A major new study of social-media sharing patterns shows that political polarization is more common among conservatives than liberals — and that the exaggerations and falsehoods emanating from right-wing media outlets such as Breitbart News have infected mainstream discourse.
Though the report, published by the Columbia Journalism Review, does an excellent job of laying out the challenge posed by Breitbart and its ilk, it is less than clear on how to counter it. Successfully standing up for truthful reporting in this environment “could usher in a new golden age for the Fourth Estate,” the authors write. But members of the public who care about such journalism are already flocking to news organizations like The New York Times, The Washington Post, and, locally, The Boston Globe, all of which have experienced a surge in paid subscriptions since the election of President Trump. That’s heartening, but there are no signs that it’s had any effect on the popularity or influence of the right-wing partisan media.
The CJR study, by scholars at the Berkman Klein Center for Internet & Society, at Harvard Law School, and the MIT Center for Civic Media, examined more than 1.25 million articles between April 1, 2015, and Election Day. What they found was that Hillary Clinton supporters shared stories from across a relatively broad political spectrum, including center-right sources such as The Wall Street Journal, mainstream news organizations like the Times and the Post, and partisan liberal sites like The Huffington Post and The Daily Beast.
By contrast, Donald Trump supporters clustered around Breitbart — headed until recently by Stephen Bannon, the hard-right nationalist now ensconced in the White House — and a few like-minded websites such as The Daily Caller, Alex Jones’ Infowars, and The Gateway Pundit. Even Fox News was dropped from the favored circle back when it was attacking Trump during the primaries, and only re-entered the fold once it had made its peace with the future president.
The authors of the study refer to their findings as “asymmetrical polarization,” and they point to some deleterious effects. The Breitbart-led sites were able to push the traditional media into focusing on Trump’s favored issue — immigration — and to frame it on their terms: overwrought fears about crime and terrorism. Clinton, on the other hand, was defined mainly by scandal coverage in the form of her use of a private email server, the attack on the American consulate in Benghazi, Libya, and the Clinton Foundation. The authors of the study, Yochai Benkler, Robert Faris and Hal Roberts of Berkman and Ethan Zuckerman of MIT, write:
It is a mistake to dismiss these stories as “fake news”; their power stems from a potent mix of verifiable facts (the leaked Podesta emails), familiar repeated falsehoods, paranoid logic, and consistent political orientation within a mutually-reinforcing network of like-minded sites.
Use of disinformation by partisan media sources is neither new nor limited to the right wing, but the insulation of the partisan right-wing media from traditional journalistic media sources, and the vehemence of its attacks on journalism in common cause with a similarly outspoken president, is new and distinctive.
Washington Post media columnist Margaret Sullivan, writing about the study earlier this week, recalled talking with a Trump voter in Pennsylvania who said she didn’t support Clinton because “I didn’t like how she stole those emails and it got people killed in Benghazi” — a perfect storm of misinformation.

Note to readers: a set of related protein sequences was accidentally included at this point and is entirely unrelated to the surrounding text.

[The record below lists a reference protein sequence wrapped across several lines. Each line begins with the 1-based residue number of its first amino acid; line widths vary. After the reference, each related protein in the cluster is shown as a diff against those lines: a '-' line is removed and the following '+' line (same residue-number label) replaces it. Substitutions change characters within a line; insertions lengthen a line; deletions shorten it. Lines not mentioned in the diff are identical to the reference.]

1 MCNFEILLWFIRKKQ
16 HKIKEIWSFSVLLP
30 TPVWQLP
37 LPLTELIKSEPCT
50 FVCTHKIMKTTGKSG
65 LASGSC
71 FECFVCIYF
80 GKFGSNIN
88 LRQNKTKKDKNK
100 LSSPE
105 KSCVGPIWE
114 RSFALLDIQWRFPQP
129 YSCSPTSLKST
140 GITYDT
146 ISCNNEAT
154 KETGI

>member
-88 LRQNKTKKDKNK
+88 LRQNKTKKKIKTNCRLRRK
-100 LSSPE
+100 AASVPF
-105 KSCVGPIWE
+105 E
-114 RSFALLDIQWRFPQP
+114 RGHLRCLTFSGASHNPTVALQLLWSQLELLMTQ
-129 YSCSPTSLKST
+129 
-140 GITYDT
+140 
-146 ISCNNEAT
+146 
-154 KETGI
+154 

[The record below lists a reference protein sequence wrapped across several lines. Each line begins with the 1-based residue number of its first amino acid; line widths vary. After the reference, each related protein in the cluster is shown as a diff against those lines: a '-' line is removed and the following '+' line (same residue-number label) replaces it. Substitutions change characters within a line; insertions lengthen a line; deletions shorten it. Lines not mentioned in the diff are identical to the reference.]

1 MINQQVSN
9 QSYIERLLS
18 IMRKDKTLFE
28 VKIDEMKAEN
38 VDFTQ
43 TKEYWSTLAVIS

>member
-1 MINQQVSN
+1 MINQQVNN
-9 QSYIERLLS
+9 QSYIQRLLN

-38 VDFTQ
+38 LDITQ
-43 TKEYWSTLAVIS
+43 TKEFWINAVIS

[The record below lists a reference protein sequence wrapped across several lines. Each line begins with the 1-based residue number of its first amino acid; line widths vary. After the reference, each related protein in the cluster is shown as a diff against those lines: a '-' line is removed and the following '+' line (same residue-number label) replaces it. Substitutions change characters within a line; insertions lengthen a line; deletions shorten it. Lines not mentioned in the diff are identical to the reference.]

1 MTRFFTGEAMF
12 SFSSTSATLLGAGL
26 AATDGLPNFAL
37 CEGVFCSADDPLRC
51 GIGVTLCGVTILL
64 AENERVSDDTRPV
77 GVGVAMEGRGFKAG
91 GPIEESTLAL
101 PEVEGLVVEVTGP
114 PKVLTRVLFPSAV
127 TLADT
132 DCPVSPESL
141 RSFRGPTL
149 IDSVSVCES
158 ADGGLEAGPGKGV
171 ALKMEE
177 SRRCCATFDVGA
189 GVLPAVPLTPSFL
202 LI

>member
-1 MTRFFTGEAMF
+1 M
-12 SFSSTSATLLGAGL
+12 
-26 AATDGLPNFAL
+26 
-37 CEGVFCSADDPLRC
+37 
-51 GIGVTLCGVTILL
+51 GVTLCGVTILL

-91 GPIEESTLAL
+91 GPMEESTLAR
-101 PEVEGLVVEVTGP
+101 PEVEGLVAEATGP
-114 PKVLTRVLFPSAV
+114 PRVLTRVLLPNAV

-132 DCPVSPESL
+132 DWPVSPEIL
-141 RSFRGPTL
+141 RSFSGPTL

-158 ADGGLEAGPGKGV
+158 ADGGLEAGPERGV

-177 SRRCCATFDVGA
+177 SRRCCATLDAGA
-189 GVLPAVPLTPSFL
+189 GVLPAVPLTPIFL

But Sullivan’s prescription is unsatisfying. “There’s another way that the traditional press has allowed right-wing media to flourish — by moving too far to the left itself,” she writes. Though it’s true that studies show most mainstream journalists are liberal, she offers little evidence suggesting that the situation has changed much over the years, although longtime media observer Tom Rosenstiel did tell her that there are fewer Republicans in newsrooms than there used to be.
Besides, in contrast with the partisan right-wing media, mainstream journalists are dedicated to the proposition that facts should be verified and errors corrected. Let’s not forget that it was the Times that exposed Clinton’s email habits — an overblown story that almost certainly cost her the presidency when FBI Director James Comey reopened his investigation on the basis of zero evidence barely a week before the election.
Then, too, the kinds of people who share stories from Breitbart on social media are politically engaged in ways that the average Trump supporter is not. But never fear: the right-wing media machine is there for them, too. The current issue of the National Enquirer features two front-page photos of Trump and the headlines “How I’m Cleaning Up Obama’s Mess!” and “Amazing Secrets Behind Triumphant Capitol Hill Speech.” (Also: Michael Jackson was murdered.) I would quote from the Trump story, but that would require me to read it.
What’s at issue here is not just asymmetrical polarization but asymmetrical news consumption. The left and the center avail themselves of real journalism, however flawed it may be, while the right gorges on what is essentially political propaganda — all the while denigrating anything that contradicts their worldview as “fake news.”
Doing a better job of listening to criticism and being open to change, as Margaret Sullivan suggests, is always a good idea. But it is hardly going to give rise to a new “golden age.”